A further option is to metaphorically flip the board. The entire region could be plunged into civil war by a brutal rebellion, where the focus of power swings several times a day between various factions. For bonus points, make the PCs either the involuntary leaders of a faction, or have all factions try to hunt them down. The key thing is that it lets them escape the current situation, and the new tone of the campaign makes it less reminiscent of the old player.


Bob is now an NPC. Have him continue his disruptive ways but no longer associated with the party. The result is a fight that allows the PCs a chance to slip away.


You could always combine a retcon with a plotline.

Have the players suddenly experience a "temporal shift". Resulting in them being exactly where they were prior to the insulting of the slave driver. They have full knowledge of everything that happened, but no-one else does. No-one else even remembers Bob ever existing.

Then the players can attempt to track down the source of the rewrite, and in the process discover a villain with an artefact that can rewrite history - he essentially wrote Bob out of existence (Perhaps as a first attempt on someone he only barely knew in some capacity, or perhaps as a grudge against Bob for a previous slight/betrayal).

Of course, this line would require the existence of magic in your campaign. Given it's historical, I don't know if that is the case for you. Ancient mythology is always full of legends of artefacts that can do wondorous things though.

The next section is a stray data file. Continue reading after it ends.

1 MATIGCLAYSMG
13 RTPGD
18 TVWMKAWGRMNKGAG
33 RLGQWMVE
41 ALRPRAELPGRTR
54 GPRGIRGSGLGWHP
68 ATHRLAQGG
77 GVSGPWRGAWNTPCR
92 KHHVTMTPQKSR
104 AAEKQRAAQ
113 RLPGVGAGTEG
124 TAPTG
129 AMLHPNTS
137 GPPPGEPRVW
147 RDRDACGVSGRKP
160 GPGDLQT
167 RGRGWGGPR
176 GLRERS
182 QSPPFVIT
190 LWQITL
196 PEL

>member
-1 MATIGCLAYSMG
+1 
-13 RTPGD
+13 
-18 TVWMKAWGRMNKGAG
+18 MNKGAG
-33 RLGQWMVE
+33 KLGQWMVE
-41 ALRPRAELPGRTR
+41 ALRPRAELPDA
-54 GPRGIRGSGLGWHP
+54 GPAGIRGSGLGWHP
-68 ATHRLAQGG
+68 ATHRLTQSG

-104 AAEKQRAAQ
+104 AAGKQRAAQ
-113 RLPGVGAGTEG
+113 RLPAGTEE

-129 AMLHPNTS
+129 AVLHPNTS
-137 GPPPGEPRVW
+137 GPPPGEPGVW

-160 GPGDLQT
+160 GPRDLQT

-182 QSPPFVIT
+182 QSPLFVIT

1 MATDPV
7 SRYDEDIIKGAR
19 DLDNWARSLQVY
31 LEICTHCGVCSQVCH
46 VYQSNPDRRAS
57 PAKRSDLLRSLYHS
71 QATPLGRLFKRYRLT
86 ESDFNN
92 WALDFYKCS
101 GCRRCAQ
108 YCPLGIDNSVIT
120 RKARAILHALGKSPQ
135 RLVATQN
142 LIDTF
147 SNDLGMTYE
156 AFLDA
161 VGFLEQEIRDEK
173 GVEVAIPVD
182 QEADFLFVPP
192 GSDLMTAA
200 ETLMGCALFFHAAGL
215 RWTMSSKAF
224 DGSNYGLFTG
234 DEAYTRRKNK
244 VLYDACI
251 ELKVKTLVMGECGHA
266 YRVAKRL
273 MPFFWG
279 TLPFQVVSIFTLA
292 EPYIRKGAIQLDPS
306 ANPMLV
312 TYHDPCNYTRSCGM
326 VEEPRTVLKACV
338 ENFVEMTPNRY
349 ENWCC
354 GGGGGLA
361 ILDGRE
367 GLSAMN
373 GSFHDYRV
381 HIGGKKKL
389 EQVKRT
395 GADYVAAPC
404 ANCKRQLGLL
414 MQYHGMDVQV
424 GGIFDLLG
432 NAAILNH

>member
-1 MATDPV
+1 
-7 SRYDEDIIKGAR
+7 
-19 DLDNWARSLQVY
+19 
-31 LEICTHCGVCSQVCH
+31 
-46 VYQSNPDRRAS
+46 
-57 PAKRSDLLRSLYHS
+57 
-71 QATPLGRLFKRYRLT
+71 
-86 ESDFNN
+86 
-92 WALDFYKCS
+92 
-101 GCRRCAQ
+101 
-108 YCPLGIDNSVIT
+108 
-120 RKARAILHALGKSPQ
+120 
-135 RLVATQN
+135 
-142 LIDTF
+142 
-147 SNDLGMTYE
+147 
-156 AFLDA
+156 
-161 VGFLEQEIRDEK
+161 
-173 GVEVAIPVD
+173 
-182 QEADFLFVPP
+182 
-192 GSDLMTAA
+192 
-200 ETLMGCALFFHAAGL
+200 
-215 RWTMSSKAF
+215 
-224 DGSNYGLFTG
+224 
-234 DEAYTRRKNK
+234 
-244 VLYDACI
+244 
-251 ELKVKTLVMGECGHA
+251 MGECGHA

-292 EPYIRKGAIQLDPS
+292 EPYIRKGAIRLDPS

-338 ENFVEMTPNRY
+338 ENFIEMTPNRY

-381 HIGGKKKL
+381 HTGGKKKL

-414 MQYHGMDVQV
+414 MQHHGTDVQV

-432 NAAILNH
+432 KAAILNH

If the players are no longer citizens, they can be indentured slaves. A mid-level aristocrat could be used to railroad the players back to where they need to be. Depending on the setting, having the single person identified as a heretic or demon-touched, the rest of the party would need to undergo trials to prove their righteousness, which would be a story session or two and gets the players to be their characters in 1-on-1 development sessions in front of their peers. The whole point of "bread and circuses" was to entertain the crowd. Fights to the death were highlights of the day. If the party wins their fight they were obviously worthy, and they can be bought afterwards at auction.

It also depends on how you declared the players non-citizens. Did the person calling for it have that legal right? Were the players granted a fair trial? How much did the party contribute to their own guilt? Who benefits most from the party being guilty? New bad guy perhaps...?


Some big disaster can hit the city where they are captured. Everyone is alive (except Bob). Guards are either in shock, wounded, or dead. You can even make quite good mini-campaign.

Maybe some major earthquake hits a city? Big tornado? Huge flood?

  • \$\begingroup\$ Too drastic, too coincidental. Bad idea. \$\endgroup\$
    – Trang Oul
    Commented Jan 22, 2016 at 11:58

If you are a GM, could you just have a hearing with the senate pertaining to each individual standing. I do think you wont be thrown in to the lions if any of you guys have not committed any misconduct.